If love means total dedication and unconditional emotional support, what happens when drug addiction risks altering any trace of humanity in the soul of the person you care about? Incisive and tender at the same time, ‘Panni Sporchi‘ sheds light on the dilemma trying to identify that fragile boundary between love and (self-)destruction. Or rather, the impossibility of truly understanding the extent to which involvement or non-involvement in the life of a loved one can compromise the normality of a healthy relationship. Starting from the family bond between a young drug addict and her aunt, the short film illustrates a crisis that culminates in a desperate gesture. Faced with a story like this, it’s hard not to think of Michael Haneke’s ‘Amour‘, where the male character’s final act can be as shocking as it is human. It is precisely this uncertainty of discerning devotion from total renunciation that makes Riccardo Chiarini’s short film a powerful and delicate experience, open to the most contradictory debates.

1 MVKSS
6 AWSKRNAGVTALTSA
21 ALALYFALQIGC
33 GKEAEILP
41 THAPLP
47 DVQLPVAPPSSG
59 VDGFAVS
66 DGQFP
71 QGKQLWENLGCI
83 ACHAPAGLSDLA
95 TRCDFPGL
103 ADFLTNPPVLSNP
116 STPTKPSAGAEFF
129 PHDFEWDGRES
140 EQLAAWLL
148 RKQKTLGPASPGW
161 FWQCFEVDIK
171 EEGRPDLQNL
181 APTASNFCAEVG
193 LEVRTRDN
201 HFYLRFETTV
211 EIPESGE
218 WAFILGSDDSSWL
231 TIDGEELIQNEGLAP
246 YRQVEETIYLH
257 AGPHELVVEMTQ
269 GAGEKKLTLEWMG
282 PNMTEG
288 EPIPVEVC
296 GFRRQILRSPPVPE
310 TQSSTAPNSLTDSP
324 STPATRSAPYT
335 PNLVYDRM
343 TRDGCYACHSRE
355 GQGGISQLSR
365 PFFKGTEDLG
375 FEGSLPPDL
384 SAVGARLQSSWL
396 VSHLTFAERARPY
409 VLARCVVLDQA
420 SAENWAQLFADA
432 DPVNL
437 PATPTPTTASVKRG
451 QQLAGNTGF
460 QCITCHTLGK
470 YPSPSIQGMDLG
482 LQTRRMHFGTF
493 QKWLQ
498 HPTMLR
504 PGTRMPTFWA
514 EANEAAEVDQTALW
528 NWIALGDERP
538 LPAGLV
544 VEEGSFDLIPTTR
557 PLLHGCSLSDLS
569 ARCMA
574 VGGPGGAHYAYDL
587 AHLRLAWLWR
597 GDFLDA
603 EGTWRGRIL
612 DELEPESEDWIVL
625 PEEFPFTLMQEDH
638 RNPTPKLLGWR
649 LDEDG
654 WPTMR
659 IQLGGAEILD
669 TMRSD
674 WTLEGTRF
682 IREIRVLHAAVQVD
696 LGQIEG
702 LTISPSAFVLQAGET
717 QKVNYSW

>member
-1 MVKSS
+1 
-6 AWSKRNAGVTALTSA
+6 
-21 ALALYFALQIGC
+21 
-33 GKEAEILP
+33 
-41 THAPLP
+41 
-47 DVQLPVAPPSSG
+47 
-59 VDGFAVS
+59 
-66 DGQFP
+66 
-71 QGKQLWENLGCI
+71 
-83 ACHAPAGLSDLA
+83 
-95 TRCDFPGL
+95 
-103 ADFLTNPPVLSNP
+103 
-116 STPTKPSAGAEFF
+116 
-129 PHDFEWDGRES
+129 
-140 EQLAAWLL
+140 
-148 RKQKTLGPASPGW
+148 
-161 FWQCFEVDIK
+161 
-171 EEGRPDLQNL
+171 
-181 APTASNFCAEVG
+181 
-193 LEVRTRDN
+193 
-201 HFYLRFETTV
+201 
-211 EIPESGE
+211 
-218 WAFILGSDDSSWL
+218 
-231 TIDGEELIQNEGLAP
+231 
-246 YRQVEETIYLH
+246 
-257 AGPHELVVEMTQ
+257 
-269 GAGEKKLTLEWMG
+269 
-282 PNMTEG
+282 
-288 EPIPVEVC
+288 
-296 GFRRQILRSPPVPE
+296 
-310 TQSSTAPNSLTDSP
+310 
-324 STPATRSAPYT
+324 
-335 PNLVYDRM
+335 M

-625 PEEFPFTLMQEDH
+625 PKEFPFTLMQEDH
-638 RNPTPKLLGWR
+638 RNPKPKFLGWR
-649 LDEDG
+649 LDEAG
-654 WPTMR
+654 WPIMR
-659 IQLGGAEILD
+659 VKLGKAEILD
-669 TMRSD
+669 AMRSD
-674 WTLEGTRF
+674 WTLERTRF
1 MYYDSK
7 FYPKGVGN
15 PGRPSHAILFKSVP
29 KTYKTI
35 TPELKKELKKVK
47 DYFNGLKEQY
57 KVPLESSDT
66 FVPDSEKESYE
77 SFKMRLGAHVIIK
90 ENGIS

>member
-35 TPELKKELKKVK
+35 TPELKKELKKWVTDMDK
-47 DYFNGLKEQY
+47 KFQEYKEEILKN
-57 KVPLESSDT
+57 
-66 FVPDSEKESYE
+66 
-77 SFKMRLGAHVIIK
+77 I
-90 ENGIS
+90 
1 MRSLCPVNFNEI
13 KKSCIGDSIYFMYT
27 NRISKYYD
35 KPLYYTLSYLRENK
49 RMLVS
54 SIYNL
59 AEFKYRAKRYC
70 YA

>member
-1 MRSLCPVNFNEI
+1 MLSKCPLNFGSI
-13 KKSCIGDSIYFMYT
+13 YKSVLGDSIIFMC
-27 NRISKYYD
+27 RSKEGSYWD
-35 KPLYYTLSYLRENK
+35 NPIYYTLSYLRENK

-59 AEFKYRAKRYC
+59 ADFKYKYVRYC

When her niece seems to be losing touch with reality due to lack of a dose, a woman must act quickly. But how can she save her when the only solution seems to bring them both closer to self-destruction?


On a narrative level, it’s admirable what the director does with a minimum of resources, while portraying an extremely complex female character whose inner conflict vibrates even in the absence of consistent dialogue. Despite limited details pertaining to the larger background of the relationship between the two, the script and the work of the actresses condense a compelling psychological depth, while the aesthetics of the film material induce a heightened state of degradation. Riccardo Chiarini proves a professional’s intuition, aware that the human force of a story is far more important than any ornament or narrative strategy that might compromise authenticity. It’s a lesson he learned from the masters of neorealism or the new “peripheral” waves descending from this tradition, capturing with honest austerity the everyday misery of those “anonymous” individuals struggling for their own normality. Without breaking out of the patterns of a seemingly “poor” cinematic discourse, ‘Panni Sporchi’ is certainly an impressive short film about the limits (but also the immensity) of love, tolerance, and humanity.


For the sincerity and suggestiveness with which it manages, with minimal resources, to portray a scenario of humanity in crisis, ‘Panni Sporchi’ was awarded with the 2nd Film of the Month distinction in the February 2024 edition of TMFF.